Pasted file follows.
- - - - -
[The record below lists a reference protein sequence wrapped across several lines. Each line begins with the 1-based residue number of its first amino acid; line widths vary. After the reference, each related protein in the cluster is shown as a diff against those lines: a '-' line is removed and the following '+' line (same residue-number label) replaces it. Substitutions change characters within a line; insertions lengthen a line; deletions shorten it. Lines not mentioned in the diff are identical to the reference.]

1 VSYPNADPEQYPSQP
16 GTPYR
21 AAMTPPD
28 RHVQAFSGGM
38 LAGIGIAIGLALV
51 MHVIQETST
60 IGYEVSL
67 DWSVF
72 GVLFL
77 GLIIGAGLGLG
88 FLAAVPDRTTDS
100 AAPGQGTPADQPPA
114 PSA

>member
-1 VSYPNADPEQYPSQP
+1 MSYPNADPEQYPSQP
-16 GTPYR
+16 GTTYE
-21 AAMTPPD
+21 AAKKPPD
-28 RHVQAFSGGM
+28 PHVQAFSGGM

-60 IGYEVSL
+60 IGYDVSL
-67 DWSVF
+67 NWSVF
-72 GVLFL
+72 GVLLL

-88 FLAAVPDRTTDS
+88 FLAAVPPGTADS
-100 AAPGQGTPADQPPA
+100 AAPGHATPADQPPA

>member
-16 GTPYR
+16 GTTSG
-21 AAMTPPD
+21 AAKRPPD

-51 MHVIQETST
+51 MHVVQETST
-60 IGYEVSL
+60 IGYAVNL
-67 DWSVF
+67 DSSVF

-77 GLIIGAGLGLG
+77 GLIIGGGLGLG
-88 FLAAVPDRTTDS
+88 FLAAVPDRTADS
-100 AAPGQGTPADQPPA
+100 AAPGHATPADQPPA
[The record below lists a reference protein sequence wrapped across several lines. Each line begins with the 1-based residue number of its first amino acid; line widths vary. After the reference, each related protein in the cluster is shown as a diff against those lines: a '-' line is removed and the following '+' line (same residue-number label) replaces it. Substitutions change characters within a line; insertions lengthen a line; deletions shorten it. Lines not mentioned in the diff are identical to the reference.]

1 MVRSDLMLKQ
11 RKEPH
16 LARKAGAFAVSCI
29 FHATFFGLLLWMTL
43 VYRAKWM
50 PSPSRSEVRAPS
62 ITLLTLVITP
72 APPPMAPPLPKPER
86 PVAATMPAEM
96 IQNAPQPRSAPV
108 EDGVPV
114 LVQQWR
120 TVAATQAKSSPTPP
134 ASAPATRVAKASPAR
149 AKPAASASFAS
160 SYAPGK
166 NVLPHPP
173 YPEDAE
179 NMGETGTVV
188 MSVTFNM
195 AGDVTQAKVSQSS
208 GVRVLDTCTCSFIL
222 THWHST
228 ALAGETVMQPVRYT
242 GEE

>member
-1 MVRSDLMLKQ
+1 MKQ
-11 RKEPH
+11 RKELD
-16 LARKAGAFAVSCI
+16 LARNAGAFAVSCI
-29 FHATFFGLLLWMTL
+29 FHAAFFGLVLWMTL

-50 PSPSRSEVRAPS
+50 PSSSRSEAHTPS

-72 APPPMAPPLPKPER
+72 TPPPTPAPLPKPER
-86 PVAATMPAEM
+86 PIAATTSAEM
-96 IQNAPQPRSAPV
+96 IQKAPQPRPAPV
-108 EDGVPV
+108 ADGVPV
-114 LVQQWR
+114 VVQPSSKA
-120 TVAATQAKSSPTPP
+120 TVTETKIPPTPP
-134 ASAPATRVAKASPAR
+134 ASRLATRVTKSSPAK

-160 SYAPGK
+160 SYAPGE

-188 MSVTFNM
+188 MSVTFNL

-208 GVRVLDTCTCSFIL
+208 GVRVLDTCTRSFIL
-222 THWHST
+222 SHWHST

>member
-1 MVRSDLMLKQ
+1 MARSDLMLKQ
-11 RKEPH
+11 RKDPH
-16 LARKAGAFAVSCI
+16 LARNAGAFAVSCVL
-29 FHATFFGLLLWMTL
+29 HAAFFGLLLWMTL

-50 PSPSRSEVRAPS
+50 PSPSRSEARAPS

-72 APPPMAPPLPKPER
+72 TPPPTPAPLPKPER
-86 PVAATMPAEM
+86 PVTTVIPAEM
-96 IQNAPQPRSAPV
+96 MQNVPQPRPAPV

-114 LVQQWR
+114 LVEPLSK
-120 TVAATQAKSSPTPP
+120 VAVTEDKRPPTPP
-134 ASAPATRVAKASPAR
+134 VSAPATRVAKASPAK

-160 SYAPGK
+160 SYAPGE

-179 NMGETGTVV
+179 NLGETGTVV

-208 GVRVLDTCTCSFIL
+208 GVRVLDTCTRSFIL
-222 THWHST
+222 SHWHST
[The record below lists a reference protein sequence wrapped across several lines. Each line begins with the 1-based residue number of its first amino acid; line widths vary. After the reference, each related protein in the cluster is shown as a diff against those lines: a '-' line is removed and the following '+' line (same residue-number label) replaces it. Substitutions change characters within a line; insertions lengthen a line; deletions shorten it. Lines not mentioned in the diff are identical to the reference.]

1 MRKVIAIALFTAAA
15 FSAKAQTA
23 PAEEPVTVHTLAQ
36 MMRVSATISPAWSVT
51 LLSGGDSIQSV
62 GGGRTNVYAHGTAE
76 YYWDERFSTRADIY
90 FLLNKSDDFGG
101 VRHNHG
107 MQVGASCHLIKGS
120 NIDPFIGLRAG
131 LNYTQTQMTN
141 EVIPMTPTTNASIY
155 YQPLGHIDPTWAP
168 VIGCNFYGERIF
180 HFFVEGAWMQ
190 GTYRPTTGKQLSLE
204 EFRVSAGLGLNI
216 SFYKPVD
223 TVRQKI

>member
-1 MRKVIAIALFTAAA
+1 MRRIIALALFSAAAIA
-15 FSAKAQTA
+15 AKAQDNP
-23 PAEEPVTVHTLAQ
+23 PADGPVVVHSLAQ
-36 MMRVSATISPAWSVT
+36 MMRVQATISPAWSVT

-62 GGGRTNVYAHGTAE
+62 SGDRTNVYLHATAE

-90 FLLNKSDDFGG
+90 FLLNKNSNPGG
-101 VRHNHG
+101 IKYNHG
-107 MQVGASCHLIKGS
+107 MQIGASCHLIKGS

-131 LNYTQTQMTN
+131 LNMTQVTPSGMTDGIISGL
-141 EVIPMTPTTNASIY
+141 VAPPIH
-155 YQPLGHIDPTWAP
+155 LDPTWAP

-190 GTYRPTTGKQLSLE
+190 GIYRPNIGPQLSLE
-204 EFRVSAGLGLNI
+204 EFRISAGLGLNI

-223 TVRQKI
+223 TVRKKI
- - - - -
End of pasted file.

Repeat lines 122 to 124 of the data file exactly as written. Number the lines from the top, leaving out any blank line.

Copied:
+72 TPPPTPAPLPKPER
-86 PVAATMPAEM
+86 PVTTVIPAEM